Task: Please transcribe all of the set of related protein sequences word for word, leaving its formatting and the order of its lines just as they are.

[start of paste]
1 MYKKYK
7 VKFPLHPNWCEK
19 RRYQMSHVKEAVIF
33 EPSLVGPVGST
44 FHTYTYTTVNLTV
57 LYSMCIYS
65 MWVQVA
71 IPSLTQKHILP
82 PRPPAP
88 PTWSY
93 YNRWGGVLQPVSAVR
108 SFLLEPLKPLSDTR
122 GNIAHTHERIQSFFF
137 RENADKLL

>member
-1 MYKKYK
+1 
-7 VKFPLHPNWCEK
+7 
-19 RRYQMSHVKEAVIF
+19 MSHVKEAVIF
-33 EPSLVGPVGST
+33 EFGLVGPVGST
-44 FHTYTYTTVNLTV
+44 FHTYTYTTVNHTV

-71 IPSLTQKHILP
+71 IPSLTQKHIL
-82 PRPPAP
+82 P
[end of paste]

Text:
1 MYKKYK
7 VKFPLHPNWCEK
19 RRYQMSHVKEAVIF
33 EPSLVGPVGST
44 FHTYTYTTVNLTV
57 LYSMCIYS
65 MWVQVA
71 IPSLTQKHILP
82 PRPPAP
88 PTWSY
93 YNRWGGVLQPVSAVR
108 SFLLEPLKPLSDTR
122 GNIAHTHERIQSFFF
137 RENADKLL

>member
-1 MYKKYK
+1 
-7 VKFPLHPNWCEK
+7 
-19 RRYQMSHVKEAVIF
+19 MSHVKEAVIF
-33 EPSLVGPVGST
+33 EFGLVGPVGST
-44 FHTYTYTTVNLTV
+44 FHTYTYTTVNHTV

-71 IPSLTQKHILP
+71 IPSLTQKHIL
-82 PRPPAP
+82 P